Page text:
Can Rocky Mountain Metropolitan Airport change plane routes?

No. Federal Aviation Administration (FAA) and Federal Aviation Regulations control the flight paths and aircraft routing into and out of every airport. Rocky Mountain Metropolitan Airport (RMMA) does not control traffic routing near the airport or anywhere in the Denver airspace system. Traffic arriving and departing RMMA become part of this system and must mix with traffic arriving and departing DIA, Centennial, Front Range and other airports. Each aircraft is assigned altitudes and headings that will safely integrate them in the system. The RMMA tower only controls aircraft within five miles of the airport and below 3,000 feet. Aircraft outside this envelope are generally controlled by Denver Center or are visual flight rules (VFR) and regulated by Part 91 of the Federal Aviation Regulations. Changing one component alters other parts of the system; therefore, changes to our aircraft routes are significant. But again, the FAA determines them.

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1. Aren't these aircraft flying too low?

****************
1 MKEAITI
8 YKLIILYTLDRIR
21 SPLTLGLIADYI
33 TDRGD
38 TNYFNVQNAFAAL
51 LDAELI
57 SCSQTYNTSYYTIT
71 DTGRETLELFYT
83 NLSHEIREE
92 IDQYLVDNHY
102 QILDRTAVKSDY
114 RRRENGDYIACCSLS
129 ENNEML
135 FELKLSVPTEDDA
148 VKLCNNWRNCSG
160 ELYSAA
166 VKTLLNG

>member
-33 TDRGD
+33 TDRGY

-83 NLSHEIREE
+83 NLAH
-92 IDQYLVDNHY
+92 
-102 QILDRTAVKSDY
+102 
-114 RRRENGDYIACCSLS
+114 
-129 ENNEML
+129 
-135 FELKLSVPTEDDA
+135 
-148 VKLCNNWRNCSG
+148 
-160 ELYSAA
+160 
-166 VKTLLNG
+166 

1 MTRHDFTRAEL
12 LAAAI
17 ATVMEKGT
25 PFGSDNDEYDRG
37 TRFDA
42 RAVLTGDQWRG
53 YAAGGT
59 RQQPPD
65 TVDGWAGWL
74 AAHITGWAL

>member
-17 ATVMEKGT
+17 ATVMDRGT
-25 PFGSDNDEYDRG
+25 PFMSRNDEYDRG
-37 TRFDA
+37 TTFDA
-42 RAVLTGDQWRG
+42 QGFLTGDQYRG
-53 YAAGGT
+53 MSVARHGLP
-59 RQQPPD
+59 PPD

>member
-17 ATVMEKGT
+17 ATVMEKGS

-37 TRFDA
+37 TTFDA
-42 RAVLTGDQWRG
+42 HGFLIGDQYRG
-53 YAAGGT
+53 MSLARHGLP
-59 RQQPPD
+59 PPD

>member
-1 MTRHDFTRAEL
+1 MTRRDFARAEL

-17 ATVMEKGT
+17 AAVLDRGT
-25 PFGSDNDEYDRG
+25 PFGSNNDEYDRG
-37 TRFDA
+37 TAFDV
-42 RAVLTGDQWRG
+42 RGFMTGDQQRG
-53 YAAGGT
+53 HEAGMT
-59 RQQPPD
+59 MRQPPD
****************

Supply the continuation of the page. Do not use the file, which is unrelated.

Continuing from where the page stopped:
2. Can Rocky Mountain Metropolitan Airport change plane routes?
3. How are noise hotline statistics kept?
4. How does RMMA reconcile with the FAA and individual pilots who do not comply with the voluntary noise abatement program?
5. What about airports that have had federal assistance in their noise mitigation efforts?
6. What happens when I call the noise complaint line (303-271-4874)?
7. What is Rocky Mountain Metropolitan Airport doing about noise?
8. Who controls the planes flying overhead, and why do so many flights cross over noise-sensitive areas?
9. Why can't airplanes climb higher before flying over residential areas?
10. Why can't the planes fly to the south of the Rock Creek subdivision? Or, why must they fly over my subdivision?
11. Why do aircraft take off and land at early and late hours?
12. Why wasn't I notified about the airport when I moved into the area?